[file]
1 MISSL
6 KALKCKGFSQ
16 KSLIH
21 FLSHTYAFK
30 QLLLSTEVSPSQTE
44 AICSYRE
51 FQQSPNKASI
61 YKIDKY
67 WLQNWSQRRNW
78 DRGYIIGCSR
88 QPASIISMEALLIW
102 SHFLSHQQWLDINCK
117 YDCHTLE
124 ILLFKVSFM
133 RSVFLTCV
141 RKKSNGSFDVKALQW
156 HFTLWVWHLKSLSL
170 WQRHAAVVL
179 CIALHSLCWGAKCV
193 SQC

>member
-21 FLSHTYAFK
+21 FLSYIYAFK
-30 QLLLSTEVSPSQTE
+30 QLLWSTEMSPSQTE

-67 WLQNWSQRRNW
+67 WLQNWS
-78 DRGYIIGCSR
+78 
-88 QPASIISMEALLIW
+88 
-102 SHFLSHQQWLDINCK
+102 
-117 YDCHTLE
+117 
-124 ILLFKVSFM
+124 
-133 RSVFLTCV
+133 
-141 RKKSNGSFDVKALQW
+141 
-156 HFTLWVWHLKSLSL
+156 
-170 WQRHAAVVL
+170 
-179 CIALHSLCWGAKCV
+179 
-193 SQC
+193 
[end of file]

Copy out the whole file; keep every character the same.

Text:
1 MISSL
6 KALKCKGFSQ
16 KSLIH
21 FLSHTYAFK
30 QLLLSTEVSPSQTE
44 AICSYRE
51 FQQSPNKASI
61 YKIDKY
67 WLQNWSQRRNW
78 DRGYIIGCSR
88 QPASIISMEALLIW
102 SHFLSHQQWLDINCK
117 YDCHTLE
124 ILLFKVSFM
133 RSVFLTCV
141 RKKSNGSFDVKALQW
156 HFTLWVWHLKSLSL
170 WQRHAAVVL
179 CIALHSLCWGAKCV
193 SQC

>member
-21 FLSHTYAFK
+21 FLSYIYAFK
-30 QLLLSTEVSPSQTE
+30 QLLWSTEMSPSQTE

-67 WLQNWSQRRNW
+67 WLQNWS
-78 DRGYIIGCSR
+78 
-88 QPASIISMEALLIW
+88 
-102 SHFLSHQQWLDINCK
+102 
-117 YDCHTLE
+117 
-124 ILLFKVSFM
+124 
-133 RSVFLTCV
+133 
-141 RKKSNGSFDVKALQW
+141 
-156 HFTLWVWHLKSLSL
+156 
-170 WQRHAAVVL
+170 
-179 CIALHSLCWGAKCV
+179 
-193 SQC
+193 